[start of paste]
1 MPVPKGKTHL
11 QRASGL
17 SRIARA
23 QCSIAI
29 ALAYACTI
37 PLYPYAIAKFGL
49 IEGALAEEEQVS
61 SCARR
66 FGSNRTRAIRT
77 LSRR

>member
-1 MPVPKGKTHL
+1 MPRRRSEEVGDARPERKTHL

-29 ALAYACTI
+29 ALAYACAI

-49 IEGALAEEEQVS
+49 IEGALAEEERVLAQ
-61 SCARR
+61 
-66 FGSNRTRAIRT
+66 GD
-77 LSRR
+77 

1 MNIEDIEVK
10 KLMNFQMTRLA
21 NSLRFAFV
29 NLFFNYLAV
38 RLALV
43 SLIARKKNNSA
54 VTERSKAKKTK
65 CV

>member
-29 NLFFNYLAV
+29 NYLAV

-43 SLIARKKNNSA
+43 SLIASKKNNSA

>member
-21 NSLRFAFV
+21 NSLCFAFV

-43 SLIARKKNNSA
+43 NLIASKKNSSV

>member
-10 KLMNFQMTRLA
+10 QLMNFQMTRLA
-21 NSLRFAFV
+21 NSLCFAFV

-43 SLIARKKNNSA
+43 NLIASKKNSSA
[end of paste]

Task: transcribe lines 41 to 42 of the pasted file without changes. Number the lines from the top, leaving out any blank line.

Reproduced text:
+43 NLIASKKNSSV

>member